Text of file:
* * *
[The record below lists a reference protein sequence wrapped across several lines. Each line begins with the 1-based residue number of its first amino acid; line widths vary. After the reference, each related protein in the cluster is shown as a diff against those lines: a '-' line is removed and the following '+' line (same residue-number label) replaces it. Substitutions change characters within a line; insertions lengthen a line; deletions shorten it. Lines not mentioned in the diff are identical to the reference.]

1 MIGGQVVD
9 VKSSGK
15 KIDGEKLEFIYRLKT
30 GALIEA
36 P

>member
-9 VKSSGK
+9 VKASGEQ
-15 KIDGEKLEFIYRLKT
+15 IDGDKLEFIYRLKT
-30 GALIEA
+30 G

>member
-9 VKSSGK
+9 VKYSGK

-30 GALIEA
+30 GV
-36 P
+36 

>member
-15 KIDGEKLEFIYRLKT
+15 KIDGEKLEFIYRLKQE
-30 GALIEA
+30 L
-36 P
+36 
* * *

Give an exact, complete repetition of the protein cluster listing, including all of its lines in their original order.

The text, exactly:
[The record below lists a reference protein sequence wrapped across several lines. Each line begins with the 1-based residue number of its first amino acid; line widths vary. After the reference, each related protein in the cluster is shown as a diff against those lines: a '-' line is removed and the following '+' line (same residue-number label) replaces it. Substitutions change characters within a line; insertions lengthen a line; deletions shorten it. Lines not mentioned in the diff are identical to the reference.]

1 MIGGQVVD
9 VKSSGK
15 KIDGEKLEFIYRLKT
30 GALIEA
36 P

>member
-9 VKSSGK
+9 VKASGEQ
-15 KIDGEKLEFIYRLKT
+15 IDGDKLEFIYRLKT
-30 GALIEA
+30 G

>member
-9 VKSSGK
+9 VKYSGK

-30 GALIEA
+30 GV
-36 P
+36 

>member
-15 KIDGEKLEFIYRLKT
+15 KIDGEKLEFIYRLKQE
-30 GALIEA
+30 L
-36 P
+36 